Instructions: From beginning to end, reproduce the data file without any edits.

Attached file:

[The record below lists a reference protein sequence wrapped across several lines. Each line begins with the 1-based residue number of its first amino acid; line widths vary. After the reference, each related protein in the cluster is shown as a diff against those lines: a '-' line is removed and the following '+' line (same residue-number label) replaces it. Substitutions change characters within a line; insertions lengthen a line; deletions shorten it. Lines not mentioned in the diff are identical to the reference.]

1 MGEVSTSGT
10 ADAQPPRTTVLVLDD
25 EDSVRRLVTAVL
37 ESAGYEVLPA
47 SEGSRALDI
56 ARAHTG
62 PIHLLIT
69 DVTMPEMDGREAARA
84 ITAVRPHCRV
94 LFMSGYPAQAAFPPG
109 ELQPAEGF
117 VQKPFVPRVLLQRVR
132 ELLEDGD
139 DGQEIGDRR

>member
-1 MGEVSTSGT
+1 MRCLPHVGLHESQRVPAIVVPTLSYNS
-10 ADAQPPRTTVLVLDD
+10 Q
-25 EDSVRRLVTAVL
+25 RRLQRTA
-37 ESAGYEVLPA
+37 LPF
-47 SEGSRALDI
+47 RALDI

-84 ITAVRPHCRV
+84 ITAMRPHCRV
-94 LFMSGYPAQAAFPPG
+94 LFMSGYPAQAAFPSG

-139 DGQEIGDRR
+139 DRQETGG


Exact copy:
[The record below lists a reference protein sequence wrapped across several lines. Each line begins with the 1-based residue number of its first amino acid; line widths vary. After the reference, each related protein in the cluster is shown as a diff against those lines: a '-' line is removed and the following '+' line (same residue-number label) replaces it. Substitutions change characters within a line; insertions lengthen a line; deletions shorten it. Lines not mentioned in the diff are identical to the reference.]

1 MGEVSTSGT
10 ADAQPPRTTVLVLDD
25 EDSVRRLVTAVL
37 ESAGYEVLPA
47 SEGSRALDI
56 ARAHTG
62 PIHLLIT
69 DVTMPEMDGREAARA
84 ITAVRPHCRV
94 LFMSGYPAQAAFPPG
109 ELQPAEGF
117 VQKPFVPRVLLQRVR
132 ELLEDGD
139 DGQEIGDRR

>member
-1 MGEVSTSGT
+1 MRCLPHVGLHESQRVPAIVVPTLSYNS
-10 ADAQPPRTTVLVLDD
+10 Q
-25 EDSVRRLVTAVL
+25 RRLQRTA
-37 ESAGYEVLPA
+37 LPF
-47 SEGSRALDI
+47 RALDI

-84 ITAVRPHCRV
+84 ITAMRPHCRV
-94 LFMSGYPAQAAFPPG
+94 LFMSGYPAQAAFPSG

-139 DGQEIGDRR
+139 DRQETGG